Unlocking Text Complexity


Text complexity is an important factor in literacy instruction. It refers to the level of challenge a text provides to the reader, considering various elements like language usage, structure, and content. Educators can unlock rigor in reading by considering text complexity and matching readers with challenging, engaging, and culturally relevant texts and tasks.

In 2011 Iowa adopted the Iowa Core Literacy Standards.  These standards included three shifts around ELA instruction.  One major shift was increasing the complexity of the texts used. Researcher Jeanne Chall found K–12 reading texts have actually trended downward in difficulty over the last half of a century. With the ever-changing information landscape, it is important for our instruction to shift to include increasing opportunities to engage with complex text.

triangle representing the three-part model for measuring text complexity: qualitative, quantitative, and reader and task

What is Text Complexity?   

Text complexity refers to the level of challenge a text provides to the reader. Various elements like language usage, structure, and content impact this complexity. It acts as a gauge to measure the readability of a text and its suitability for readers. The concept extends beyond mere word count or vocabulary usage. It also embeds itself into the nuances of theme, structure, and implicit meaning. The intersection between the reader and the task is a critical factor in considering the complexity of a text.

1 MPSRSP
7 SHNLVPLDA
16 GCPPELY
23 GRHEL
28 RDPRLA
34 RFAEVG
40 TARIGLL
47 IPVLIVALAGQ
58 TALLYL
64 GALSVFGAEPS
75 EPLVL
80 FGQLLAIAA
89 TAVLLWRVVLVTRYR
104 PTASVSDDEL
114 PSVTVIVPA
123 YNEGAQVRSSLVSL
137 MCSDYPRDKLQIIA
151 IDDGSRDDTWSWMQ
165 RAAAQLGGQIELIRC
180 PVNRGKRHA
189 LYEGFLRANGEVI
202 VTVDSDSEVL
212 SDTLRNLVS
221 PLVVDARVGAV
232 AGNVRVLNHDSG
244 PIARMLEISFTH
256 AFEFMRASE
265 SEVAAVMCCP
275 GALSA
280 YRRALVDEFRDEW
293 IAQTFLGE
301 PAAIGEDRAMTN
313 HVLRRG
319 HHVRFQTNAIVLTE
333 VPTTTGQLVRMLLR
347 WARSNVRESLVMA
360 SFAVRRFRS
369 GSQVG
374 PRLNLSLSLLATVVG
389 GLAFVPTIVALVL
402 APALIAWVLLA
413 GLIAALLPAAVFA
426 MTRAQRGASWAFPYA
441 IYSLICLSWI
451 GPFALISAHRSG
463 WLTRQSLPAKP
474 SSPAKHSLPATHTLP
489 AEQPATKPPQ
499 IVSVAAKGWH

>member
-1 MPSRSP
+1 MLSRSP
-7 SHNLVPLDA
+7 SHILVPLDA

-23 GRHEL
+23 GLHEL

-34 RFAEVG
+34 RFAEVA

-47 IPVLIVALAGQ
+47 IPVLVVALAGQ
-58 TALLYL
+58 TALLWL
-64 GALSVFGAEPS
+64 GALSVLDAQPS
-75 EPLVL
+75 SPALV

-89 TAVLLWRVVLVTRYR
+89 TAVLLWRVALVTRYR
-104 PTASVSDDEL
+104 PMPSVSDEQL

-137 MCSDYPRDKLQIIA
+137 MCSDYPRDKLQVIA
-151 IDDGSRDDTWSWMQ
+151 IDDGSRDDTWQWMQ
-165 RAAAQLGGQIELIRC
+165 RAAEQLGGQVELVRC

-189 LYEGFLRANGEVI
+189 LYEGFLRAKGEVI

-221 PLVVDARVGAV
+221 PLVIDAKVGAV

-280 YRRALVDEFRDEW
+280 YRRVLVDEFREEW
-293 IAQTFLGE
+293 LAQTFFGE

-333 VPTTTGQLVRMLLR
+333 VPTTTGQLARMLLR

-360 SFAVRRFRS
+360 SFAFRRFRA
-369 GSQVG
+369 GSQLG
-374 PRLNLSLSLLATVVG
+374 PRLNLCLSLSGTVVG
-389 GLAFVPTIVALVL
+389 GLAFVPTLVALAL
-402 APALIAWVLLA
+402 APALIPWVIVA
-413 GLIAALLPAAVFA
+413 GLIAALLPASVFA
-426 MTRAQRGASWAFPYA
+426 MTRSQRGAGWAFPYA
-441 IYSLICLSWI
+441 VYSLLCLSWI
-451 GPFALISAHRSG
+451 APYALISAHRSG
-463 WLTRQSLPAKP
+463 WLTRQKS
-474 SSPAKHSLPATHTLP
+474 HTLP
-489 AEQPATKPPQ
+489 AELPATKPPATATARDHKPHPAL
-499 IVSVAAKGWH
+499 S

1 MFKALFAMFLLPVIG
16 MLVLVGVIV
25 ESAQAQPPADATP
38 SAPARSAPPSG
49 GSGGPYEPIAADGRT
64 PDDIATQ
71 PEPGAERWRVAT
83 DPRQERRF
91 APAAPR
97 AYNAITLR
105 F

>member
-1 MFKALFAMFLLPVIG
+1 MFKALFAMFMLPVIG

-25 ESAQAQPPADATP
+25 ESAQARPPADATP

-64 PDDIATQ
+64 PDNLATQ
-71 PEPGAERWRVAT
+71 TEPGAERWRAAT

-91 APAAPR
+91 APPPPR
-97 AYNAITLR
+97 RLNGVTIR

The Iowa Core State Standards describe three dimensions of text complexity: quantitative measures, qualitative measures, and reader and task.  Quantitative measures delve into the statistical and syntactical aspects of a text. This involves analyzing word length, sentence length, and text cohesion. Algorithms and readability formulas are commonly used to assign a t numerical complexity score to a text. Examples of these include the Lexile Framework and Flesch-Kincaid Grade Level.  Qualitative measures, on the other hand, explore the dimensions of a text. These dimensions include theme depth, language conventionality, and knowledge demands. Educator discernment is often required to evaluate aspects like themes, the ambiguity of language, and the necessity for background knowledge.

Texts vs Tasks

The synergy between “text” and “task” plays a pivotal role in shaping a robust literacy and learning experience. Text, encompassing various genres and complexity levels, serves as the material readers engage with, offering diverse vocabulary, themes, and structures. On the other hand, task refers to the activities or assignments. Examples of this include analyses or creative projects that readers undertake to deepen their engagement and understanding of the text. The strategic interplay between text and task facilitates comprehension and skill development. It also provides a mechanism for assessment and feedback. This ensures that readers are both challenged and supported in their literacy journey. Thoughtfully selected and designed texts and tasks, therefore, stand as crucial components in determining the complexity of a text.  

Matching readers with texts that are challenging, align with interests, and are culturally relevant is crucial in fostering literacy development.  It is imperative educators unlock rigor in reading and consideration of text complexity is a great first step.

To learn more, reach out to a CRAEA literacy consultant!